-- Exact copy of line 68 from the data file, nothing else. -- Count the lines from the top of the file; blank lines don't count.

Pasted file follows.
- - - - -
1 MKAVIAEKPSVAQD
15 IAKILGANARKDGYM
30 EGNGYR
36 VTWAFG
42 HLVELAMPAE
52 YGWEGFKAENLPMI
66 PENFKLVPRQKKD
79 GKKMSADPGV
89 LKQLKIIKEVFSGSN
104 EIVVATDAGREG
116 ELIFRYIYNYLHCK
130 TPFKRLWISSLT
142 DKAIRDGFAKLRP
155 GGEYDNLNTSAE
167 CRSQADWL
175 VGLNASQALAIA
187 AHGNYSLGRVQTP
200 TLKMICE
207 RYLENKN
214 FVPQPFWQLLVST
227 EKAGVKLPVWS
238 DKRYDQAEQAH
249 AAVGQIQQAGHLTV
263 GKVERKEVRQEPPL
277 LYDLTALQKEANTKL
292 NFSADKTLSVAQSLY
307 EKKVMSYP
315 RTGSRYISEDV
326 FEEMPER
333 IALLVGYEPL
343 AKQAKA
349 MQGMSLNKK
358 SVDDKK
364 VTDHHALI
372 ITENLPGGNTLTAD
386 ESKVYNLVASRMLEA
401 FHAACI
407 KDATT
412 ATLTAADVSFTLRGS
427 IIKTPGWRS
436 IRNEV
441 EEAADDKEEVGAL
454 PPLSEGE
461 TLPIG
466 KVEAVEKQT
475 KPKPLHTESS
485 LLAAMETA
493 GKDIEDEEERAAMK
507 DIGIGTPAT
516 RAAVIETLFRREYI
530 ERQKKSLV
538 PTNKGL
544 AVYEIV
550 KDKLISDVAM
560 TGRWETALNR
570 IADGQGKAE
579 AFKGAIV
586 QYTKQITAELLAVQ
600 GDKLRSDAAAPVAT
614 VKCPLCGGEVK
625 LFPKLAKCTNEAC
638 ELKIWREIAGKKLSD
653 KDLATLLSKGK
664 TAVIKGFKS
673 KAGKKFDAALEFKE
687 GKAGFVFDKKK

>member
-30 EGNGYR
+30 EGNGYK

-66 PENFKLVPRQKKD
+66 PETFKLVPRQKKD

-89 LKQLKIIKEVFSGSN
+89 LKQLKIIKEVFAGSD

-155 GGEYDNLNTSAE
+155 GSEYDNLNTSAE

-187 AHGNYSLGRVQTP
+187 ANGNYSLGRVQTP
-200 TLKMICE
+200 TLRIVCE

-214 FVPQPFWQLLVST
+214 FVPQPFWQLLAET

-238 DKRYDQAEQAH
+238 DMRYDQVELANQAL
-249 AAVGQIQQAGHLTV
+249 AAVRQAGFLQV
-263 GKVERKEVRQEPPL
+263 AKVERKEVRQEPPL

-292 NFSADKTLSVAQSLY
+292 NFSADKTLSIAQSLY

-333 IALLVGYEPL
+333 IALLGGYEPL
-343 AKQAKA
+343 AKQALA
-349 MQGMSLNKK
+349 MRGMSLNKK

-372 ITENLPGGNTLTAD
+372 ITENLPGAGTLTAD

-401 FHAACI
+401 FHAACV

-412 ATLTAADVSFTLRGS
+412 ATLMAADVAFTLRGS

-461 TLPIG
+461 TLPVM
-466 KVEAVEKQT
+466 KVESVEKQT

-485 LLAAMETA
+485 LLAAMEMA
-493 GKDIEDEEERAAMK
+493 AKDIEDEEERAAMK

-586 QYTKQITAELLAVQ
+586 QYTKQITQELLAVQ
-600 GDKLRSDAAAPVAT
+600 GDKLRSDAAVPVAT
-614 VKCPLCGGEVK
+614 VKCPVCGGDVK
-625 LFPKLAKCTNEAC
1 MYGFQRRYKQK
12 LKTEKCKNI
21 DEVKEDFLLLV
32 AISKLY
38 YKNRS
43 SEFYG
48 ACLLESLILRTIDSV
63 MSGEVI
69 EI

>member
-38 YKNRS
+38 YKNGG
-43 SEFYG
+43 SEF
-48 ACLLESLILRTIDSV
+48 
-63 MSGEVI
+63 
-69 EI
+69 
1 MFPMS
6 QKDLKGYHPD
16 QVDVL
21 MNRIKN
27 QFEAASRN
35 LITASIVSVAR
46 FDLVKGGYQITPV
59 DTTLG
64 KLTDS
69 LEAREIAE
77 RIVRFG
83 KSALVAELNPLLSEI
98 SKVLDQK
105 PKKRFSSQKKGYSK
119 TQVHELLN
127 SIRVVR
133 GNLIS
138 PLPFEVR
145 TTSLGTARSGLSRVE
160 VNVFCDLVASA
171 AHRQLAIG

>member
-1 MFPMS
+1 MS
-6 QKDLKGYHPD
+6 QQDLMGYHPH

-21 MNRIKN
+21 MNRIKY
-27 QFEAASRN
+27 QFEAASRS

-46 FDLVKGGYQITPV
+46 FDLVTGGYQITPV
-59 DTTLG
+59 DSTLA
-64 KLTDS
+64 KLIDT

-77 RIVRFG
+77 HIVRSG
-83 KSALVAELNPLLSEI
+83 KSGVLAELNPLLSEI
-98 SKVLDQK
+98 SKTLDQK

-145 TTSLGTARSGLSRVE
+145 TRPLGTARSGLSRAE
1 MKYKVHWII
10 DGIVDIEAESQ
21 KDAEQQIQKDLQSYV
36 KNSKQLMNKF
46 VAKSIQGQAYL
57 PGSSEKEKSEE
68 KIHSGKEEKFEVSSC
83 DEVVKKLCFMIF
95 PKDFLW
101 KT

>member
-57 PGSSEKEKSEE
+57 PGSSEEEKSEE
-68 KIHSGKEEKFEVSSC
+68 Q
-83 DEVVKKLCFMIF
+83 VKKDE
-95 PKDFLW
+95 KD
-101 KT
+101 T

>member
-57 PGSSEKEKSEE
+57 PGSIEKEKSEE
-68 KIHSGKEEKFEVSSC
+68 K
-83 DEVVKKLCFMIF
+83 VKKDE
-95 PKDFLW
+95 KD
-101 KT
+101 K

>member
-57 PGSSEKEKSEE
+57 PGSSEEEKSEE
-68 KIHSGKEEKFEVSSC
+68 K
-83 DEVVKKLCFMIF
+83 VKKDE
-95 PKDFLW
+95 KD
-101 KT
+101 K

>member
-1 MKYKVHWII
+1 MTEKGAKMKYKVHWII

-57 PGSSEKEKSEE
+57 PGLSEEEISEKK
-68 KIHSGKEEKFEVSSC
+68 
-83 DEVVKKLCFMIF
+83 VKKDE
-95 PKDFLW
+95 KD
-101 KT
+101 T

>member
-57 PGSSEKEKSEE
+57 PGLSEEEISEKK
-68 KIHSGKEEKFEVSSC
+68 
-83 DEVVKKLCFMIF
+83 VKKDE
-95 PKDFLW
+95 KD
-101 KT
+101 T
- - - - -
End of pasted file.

-30 EGNGYR